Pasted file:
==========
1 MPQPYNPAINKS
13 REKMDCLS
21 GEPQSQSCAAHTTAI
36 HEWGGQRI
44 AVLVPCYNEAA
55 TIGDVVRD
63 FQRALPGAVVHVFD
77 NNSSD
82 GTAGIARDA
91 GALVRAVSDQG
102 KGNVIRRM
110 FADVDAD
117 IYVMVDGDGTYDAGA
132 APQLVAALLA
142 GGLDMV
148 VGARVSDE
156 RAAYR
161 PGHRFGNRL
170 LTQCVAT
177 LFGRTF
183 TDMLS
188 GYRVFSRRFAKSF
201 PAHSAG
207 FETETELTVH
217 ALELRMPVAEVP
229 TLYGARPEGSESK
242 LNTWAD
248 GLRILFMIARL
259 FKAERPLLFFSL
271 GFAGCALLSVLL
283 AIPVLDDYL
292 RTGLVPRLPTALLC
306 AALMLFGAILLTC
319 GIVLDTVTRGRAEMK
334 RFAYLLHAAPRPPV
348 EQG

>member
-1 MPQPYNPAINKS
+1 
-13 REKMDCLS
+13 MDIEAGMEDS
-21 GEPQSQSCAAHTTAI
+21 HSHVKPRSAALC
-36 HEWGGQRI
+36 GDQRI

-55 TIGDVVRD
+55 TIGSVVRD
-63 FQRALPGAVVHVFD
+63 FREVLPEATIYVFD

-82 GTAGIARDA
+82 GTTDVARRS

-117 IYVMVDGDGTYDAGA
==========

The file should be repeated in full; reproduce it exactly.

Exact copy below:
1 MPQPYNPAINKS
13 REKMDCLS
21 GEPQSQSCAAHTTAI
36 HEWGGQRI
44 AVLVPCYNEAA
55 TIGDVVRD
63 FQRALPGAVVHVFD
77 NNSSD
82 GTAGIARDA
91 GALVRAVSDQG
102 KGNVIRRM
110 FADVDAD
117 IYVMVDGDGTYDAGA
132 APQLVAALLA
142 GGLDMV
148 VGARVSDE
156 RAAYR
161 PGHRFGNRL
170 LTQCVAT
177 LFGRTF
183 TDMLS
188 GYRVFSRRFAKSF
201 PAHSAG
207 FETETELTVH
217 ALELRMPVAEVP
229 TLYGARPEGSESK
242 LNTWAD
248 GLRILFMIARL
259 FKAERPLLFFSL
271 GFAGCALLSVLL
283 AIPVLDDYL
292 RTGLVPRLPTALLC
306 AALMLFGAILLTC
319 GIVLDTVTRGRAEMK
334 RFAYLLHAAPRPPV
348 EQG

>member
-1 MPQPYNPAINKS
+1 
-13 REKMDCLS
+13 MDIEAGMEDS
-21 GEPQSQSCAAHTTAI
+21 HSHVKPRSAALC
-36 HEWGGQRI
+36 GDQRI

-55 TIGDVVRD
+55 TIGSVVRD
-63 FQRALPGAVVHVFD
+63 FREVLPEATIYVFD

-82 GTAGIARDA
+82 GTTDVARRS

-117 IYVMVDGDGTYDAGA